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The stigmatisation and misunderstanding of addiction can only be overcome when recovering addicts are prepared to share their stories, according to Beth Burgess. She argues until more people join her, the vicious circle of secrecy and shame will continue.

The British have a very special way of rooting for the underdog. We cheer for giant-killing football teams, celebrate the unlikely winner and still revel in the evacuation of Dunkirk. It is in our stories, our culture and our history to want to see the smaller and the poorer, conquer. We delight in rags-to-riches stories, survival against the odds and tales of redemption. So why don’t we do the same with recovering addicts?

Addiction is an illness but while you see cancer survivors and people with missing limbs running marathons and sailing around the world, recovering addicts do not celebrate like that. In fact we do not celebrate much: as addicts we hide away, getting treated secretly and anonymously for our ‘shameful’ problem. It is not seen as inherently shameful to have any other illness, so why this one?

The stigmatisation of addicts is so great that even when you have beaten the illness and are in recovery, you are still not encouraged to stand up and be proud of being a survivor. Perhaps it is also in our stories, culture and history to stigmatise addicts. That may be because we fail to understand them.

Alcoholism in particular is ridiculed and mocked in a way that you would never see with people suffering from any other illness. Alternatively the media parades horror stories of excess and ‘shames’ celebrities with tales of their misadventures. The media bears a huge responsibility for the widespread misunderstanding perpetuated around addiction. People who party too hard or get caught drink driving are not necessarily addicts. They may not necessarily know how to cope with fame or wealth or stress and end up living their lives in a state of excess. That is their choice and many of the people who we now label as addicts really are not. Addiction is not a choice.

My friends' grandparents were both extremely heavy drinkers. They lived for the pub and drank for most of their lives. One day their doctor told them both that if they continued to drink they would die soon. One of them stopped. The other didn’t and died of an alcohol-related disease. Addiction is characterised by an absolute compulsion that overtakes everything else.  It is not the same as problem drinking. It is not even on the same continuum.

At the moment it is impossible to predict who is going to become an addict and who will not, although certain patterns can be detected in hindsight. I believe the roots of addiction lie in epigenetics; there seems to be a triggering event in all addicts’ lives that switches the addiction gene on. It is usually a trauma or something of that nature. Surely that is something to be sympathised with, not ridiculed?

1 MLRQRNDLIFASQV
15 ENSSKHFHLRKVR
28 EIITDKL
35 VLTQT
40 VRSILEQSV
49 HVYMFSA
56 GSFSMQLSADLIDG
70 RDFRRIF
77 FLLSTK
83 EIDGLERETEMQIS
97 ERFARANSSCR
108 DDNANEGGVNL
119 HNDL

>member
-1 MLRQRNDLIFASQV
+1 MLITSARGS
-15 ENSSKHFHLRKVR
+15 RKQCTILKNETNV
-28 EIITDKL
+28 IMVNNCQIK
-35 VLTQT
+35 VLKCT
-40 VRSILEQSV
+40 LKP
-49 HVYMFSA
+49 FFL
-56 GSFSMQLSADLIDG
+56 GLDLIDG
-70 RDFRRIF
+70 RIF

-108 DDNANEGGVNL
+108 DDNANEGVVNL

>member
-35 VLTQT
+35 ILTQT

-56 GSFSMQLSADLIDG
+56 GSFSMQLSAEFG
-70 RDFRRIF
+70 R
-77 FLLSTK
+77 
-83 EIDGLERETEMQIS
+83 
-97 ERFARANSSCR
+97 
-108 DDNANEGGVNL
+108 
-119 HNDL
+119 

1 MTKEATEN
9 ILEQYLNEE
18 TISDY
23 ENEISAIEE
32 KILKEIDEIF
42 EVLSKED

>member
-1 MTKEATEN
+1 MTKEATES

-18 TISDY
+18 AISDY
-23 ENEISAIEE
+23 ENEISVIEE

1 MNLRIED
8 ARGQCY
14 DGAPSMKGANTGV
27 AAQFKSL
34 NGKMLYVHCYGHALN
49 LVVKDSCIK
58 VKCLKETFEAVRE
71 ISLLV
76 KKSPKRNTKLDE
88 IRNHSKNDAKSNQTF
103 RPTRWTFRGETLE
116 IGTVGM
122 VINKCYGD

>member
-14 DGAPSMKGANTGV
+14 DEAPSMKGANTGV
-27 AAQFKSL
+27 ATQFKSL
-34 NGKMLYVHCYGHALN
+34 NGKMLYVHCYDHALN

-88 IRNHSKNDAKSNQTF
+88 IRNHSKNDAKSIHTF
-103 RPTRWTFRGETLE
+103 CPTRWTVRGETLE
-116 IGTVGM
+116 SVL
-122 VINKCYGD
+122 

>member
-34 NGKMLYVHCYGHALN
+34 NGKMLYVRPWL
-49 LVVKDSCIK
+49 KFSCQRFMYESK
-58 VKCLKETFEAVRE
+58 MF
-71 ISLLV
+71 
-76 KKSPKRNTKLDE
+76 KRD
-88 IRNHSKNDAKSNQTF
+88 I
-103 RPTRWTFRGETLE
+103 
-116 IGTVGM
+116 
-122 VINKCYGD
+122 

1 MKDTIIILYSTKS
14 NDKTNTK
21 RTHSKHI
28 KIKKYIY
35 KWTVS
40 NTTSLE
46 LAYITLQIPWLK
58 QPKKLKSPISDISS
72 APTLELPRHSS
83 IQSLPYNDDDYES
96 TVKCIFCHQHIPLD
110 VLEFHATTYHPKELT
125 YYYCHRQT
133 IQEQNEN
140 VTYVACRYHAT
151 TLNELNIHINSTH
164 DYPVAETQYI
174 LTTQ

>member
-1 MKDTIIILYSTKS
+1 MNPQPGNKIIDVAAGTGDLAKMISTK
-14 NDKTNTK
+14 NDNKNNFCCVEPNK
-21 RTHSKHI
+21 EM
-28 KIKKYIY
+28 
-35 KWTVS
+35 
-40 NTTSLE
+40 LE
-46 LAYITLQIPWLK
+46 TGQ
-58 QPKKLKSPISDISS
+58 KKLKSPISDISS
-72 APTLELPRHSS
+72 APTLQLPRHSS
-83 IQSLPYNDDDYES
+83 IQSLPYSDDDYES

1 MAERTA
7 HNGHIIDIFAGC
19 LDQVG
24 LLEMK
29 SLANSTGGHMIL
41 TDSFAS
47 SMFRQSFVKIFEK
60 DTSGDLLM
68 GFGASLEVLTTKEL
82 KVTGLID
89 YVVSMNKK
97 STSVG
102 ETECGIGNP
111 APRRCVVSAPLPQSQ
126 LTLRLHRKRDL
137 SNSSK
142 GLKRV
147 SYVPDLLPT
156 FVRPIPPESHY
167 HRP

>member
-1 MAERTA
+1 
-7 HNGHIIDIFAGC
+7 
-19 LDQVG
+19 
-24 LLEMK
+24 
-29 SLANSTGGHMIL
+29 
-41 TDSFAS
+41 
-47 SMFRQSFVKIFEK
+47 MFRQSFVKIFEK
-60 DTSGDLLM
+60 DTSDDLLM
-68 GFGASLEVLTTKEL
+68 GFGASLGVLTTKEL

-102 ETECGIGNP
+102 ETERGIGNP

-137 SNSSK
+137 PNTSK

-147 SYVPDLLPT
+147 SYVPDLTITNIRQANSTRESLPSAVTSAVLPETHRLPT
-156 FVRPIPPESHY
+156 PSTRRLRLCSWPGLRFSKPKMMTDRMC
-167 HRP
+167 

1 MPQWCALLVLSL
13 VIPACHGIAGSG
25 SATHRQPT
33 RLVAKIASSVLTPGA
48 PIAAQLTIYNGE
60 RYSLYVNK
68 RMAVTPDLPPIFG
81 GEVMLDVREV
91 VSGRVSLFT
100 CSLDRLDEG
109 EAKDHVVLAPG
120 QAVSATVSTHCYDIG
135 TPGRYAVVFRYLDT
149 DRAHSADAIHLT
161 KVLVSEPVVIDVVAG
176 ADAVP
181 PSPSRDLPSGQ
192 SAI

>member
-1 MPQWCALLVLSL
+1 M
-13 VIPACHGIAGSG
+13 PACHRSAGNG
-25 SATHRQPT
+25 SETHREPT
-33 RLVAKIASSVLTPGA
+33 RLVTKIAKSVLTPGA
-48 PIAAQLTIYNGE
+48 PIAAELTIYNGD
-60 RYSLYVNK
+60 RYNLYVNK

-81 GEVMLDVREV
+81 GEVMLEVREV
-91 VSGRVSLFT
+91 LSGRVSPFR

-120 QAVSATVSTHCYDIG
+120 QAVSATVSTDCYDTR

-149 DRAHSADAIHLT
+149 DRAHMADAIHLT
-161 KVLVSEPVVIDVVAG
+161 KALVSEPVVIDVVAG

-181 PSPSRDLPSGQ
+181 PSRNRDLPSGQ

But just because we throw the addict label around indiscriminately, this does not take away from the fact that addiction is not an uncommon problem, one that can strike anyone. Addiction can affect your postman, your doctor, your local shopkeeper or your professor. It is not just the people we read about in the newspapers. Either the local crackhead who causes crime and chaos, or the celebrity starlet with a champagne problem. Addiction has no bounds of gender, colour, class, age, religion or race.

Addiction should be treated like any other illness. But instead, addicts choose or are advised to be anonymous and join secret groups to recover. We are not supposed to share our stories of recovery – let alone addiction – with the outside world.

Professionals working within the field are told not to self-disclose if they have a history of addiction. As a practitioner and former addict, I believe that constitutes one of our worst practices. How on earth are addicted clients supposed to gain hope and feel they have a recovery worth fighting for, if the professionals treating them are not allowed to share their stories? This does not encourage others to see a bright future when the potential role models around them are forced to hide away.

This is where the problem lies. In order to challenge stigma and promote understanding many former addicts choose to work from within the addiction field. Recovering addicts have to be prepared to stand up and tell their stories. Some of us are proud of our recovery, and communities and initiatives are starting to spring up among those committed to celebrating their recovery from addiction, such as the National Recovery Walk. When I write about this subject, often the responses I receive are anonymous and along the lines of ‘Good for you’ or ‘I wish I could do that’ or ‘I would but I have kids to think of’. This vicious cycle will only be broken when enough of us stand up, unashamed and ready to educate.

The tide may be turning but there is a long way to go. We need to continue to strive for the destigmatisation of addiction. Again, I am happy to start by standing up and saying I am an addict in recovery and I’m damn proud thank you very much. Talk to me about it, ask me questions, let me give you hope and understanding. I am proud of my recovery and I do not care who knows it. But I wish the rest of you would join me. Please?

Beth Burgess is an author, a speaker and the founder of Smyls Recovery Coaching. Her mission is to destigmatise addiction, and to help addicts overcome their challenges and believe in themselves.


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